Amarillo College Art Majors Display Dia De Los Muertos Art Exhibit
Not to be confused with Halloween, Dia de los Muertos stands on its own. This holiday dates back to Aztec times. When the Catholic Spanish conquistadors came over to Mexico, they found some of the Aztec rituals to be barbaric, including a festival for the goddess of the underworld, Mictecacihuatl. Unfortunate for them, this festival did not go away no matter what they did. So the Spanish combined the festivities with All Saints/Souls Day and the result is Mexico's biggest national holiday of the year.
People prepare for the return of their deceased loved ones. Cemeteries are decorated with candles, marigolds, and food and drink. Alters are erected in the homes decorate with pictures and marigold flowers. These alters include candy skulls, chocolates, sweet bread, candles, the deceased's favorite food and drink. Sometimes a bar of soap and a mirror are placed for the deceased to "freshen up." Faces are painted and costumes are put on.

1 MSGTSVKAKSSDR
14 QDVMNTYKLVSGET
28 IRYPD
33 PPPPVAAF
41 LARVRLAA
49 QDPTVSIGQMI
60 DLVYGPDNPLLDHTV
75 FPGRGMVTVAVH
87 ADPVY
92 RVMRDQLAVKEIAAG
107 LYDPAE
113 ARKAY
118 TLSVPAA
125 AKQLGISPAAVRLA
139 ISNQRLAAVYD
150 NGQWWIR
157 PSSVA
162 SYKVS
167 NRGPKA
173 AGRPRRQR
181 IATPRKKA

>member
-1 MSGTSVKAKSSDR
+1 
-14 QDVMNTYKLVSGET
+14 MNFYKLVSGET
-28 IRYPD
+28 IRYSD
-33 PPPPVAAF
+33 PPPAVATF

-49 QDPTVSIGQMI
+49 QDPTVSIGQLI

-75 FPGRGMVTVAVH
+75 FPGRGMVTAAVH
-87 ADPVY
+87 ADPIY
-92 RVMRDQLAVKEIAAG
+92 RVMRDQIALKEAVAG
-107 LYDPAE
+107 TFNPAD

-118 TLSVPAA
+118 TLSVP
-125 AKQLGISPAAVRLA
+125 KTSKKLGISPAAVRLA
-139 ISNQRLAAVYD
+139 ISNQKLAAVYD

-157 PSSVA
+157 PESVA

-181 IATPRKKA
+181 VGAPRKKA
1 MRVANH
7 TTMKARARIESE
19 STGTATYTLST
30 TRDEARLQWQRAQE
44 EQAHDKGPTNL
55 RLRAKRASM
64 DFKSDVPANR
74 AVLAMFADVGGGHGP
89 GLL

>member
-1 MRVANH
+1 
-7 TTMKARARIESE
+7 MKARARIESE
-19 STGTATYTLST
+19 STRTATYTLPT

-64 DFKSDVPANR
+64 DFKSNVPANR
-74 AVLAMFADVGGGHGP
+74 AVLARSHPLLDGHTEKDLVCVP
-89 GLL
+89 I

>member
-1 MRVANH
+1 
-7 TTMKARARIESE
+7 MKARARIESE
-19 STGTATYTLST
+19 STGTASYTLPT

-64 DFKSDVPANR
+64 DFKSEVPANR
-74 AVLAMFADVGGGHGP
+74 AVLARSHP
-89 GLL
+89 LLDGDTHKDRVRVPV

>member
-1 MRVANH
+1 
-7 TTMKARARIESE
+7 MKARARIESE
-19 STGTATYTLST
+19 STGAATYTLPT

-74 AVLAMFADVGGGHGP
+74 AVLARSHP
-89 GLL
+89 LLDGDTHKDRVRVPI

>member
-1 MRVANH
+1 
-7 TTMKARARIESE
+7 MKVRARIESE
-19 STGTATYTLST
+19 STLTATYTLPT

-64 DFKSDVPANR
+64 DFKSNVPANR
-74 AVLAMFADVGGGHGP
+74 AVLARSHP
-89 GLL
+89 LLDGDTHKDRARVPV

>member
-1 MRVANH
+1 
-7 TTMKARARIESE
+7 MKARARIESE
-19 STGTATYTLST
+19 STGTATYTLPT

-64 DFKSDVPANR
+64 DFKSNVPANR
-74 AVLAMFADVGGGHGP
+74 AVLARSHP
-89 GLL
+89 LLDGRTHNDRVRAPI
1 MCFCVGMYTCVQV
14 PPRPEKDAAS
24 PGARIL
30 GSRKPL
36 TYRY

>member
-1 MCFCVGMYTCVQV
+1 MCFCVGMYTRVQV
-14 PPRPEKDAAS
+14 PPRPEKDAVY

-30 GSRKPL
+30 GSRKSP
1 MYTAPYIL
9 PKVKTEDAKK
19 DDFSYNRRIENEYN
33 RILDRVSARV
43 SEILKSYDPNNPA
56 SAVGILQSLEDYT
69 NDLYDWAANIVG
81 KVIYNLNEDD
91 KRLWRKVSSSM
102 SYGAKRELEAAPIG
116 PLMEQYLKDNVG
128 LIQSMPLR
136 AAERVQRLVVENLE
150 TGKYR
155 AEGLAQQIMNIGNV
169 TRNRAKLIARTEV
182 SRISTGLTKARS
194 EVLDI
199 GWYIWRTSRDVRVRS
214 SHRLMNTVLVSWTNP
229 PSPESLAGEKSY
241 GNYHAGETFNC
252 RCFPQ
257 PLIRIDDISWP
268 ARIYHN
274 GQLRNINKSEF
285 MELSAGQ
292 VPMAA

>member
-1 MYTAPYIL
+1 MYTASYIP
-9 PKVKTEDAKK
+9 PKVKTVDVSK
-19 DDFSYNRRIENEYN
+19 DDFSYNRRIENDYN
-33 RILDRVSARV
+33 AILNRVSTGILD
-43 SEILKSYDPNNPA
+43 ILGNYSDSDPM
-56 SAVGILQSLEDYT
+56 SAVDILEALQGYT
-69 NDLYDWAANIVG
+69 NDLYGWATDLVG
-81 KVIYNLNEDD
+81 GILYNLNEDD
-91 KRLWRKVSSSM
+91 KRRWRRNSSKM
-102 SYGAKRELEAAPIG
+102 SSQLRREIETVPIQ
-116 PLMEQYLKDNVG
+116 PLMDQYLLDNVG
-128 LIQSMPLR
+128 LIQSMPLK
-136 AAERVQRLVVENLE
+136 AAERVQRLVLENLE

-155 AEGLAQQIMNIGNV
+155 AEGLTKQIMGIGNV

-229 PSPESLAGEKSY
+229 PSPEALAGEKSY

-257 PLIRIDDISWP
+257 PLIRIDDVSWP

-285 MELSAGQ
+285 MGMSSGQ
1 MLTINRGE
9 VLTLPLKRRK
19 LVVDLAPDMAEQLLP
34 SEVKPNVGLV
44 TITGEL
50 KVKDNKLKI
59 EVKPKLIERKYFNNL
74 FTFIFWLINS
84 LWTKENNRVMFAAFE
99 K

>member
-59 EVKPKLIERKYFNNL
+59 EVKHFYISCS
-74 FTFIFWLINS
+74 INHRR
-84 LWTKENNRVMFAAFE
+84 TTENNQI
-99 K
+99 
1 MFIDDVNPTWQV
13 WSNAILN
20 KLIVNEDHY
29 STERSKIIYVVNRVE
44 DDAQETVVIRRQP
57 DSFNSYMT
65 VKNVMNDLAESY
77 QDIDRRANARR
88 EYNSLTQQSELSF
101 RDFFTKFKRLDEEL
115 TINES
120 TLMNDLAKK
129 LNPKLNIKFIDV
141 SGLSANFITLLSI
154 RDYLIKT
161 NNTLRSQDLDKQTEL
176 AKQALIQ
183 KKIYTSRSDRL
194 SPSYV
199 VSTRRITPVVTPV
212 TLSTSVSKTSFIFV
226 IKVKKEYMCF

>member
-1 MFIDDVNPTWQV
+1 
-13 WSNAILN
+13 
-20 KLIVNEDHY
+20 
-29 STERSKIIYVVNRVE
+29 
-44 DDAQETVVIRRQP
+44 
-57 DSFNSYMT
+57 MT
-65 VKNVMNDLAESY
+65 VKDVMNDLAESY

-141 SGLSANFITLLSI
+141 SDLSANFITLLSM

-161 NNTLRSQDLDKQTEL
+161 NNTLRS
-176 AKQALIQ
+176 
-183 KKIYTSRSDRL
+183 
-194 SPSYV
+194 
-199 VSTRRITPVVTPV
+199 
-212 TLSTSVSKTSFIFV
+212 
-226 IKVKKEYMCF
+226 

The souls of children arrive at midnight on Oct. 31st. Today, November 2nd, the adult souls will be welcomed home.
Dia de los Muertos is a holiday focused on celebrating life, and Amarillo College has found an artistic way to honor the holiday. Now through November 4th, art majors will display a Day of the Dead Art Exhibit. Students used all different types of art to celebrate the holiday: drawings, paintings, three-dimensional pieces, and more. You can view the art in Amarillo College's Russell Hall and the fourth floor of the Lynn Library on the Washington street campus.